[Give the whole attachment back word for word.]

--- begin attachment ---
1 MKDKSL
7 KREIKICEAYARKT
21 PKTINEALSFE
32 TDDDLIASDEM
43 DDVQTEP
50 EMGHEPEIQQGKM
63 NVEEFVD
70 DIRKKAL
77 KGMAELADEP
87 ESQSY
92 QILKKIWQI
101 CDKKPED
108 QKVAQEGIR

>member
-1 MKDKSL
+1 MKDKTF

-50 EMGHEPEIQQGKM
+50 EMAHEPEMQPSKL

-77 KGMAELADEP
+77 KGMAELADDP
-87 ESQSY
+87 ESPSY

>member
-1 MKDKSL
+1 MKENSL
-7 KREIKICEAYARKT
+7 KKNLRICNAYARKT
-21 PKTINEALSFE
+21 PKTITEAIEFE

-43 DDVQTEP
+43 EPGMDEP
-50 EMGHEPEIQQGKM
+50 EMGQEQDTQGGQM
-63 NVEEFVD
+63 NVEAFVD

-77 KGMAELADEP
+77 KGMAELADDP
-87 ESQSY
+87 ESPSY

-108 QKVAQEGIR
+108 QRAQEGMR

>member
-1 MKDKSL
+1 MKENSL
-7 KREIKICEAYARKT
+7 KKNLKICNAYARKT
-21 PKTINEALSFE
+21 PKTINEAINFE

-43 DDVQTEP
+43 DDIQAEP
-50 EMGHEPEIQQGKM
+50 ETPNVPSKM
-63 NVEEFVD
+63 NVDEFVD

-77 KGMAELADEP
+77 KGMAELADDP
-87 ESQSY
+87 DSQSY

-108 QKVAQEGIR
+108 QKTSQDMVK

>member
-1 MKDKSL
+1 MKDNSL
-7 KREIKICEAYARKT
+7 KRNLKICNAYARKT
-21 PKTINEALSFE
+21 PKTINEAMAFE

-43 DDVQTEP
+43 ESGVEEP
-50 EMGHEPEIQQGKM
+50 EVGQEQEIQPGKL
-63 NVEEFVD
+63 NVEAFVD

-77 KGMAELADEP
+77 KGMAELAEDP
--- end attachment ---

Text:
1 MKDKSL
7 KREIKICEAYARKT
21 PKTINEALSFE
32 TDDDLIASDEM
43 DDVQTEP
50 EMGHEPEIQQGKM
63 NVEEFVD
70 DIRKKAL
77 KGMAELADEP
87 ESQSY
92 QILKKIWQI
101 CDKKPED
108 QKVAQEGIR

>member
-1 MKDKSL
+1 MKDKTF

-50 EMGHEPEIQQGKM
+50 EMAHEPEMQPSKL

-77 KGMAELADEP
+77 KGMAELADDP
-87 ESQSY
+87 ESPSY

>member
-1 MKDKSL
+1 MKENSL
-7 KREIKICEAYARKT
+7 KKNLRICNAYARKT
-21 PKTINEALSFE
+21 PKTITEAIEFE

-43 DDVQTEP
+43 EPGMDEP
-50 EMGHEPEIQQGKM
+50 EMGQEQDTQGGQM
-63 NVEEFVD
+63 NVEAFVD

-77 KGMAELADEP
+77 KGMAELADDP
-87 ESQSY
+87 ESPSY

-108 QKVAQEGIR
+108 QRAQEGMR

>member
-1 MKDKSL
+1 MKENSL
-7 KREIKICEAYARKT
+7 KKNLKICNAYARKT
-21 PKTINEALSFE
+21 PKTINEAINFE

-43 DDVQTEP
+43 DDIQAEP
-50 EMGHEPEIQQGKM
+50 ETPNVPSKM
-63 NVEEFVD
+63 NVDEFVD

-77 KGMAELADEP
+77 KGMAELADDP
-87 ESQSY
+87 DSQSY

-108 QKVAQEGIR
+108 QKTSQDMVK

>member
-1 MKDKSL
+1 MKDNSL
-7 KREIKICEAYARKT
+7 KRNLKICNAYARKT
-21 PKTINEALSFE
+21 PKTINEAMAFE

-43 DDVQTEP
+43 ESGVEEP
-50 EMGHEPEIQQGKM
+50 EVGQEQEIQPGKL
-63 NVEEFVD
+63 NVEAFVD

-77 KGMAELADEP
+77 KGMAELAEDP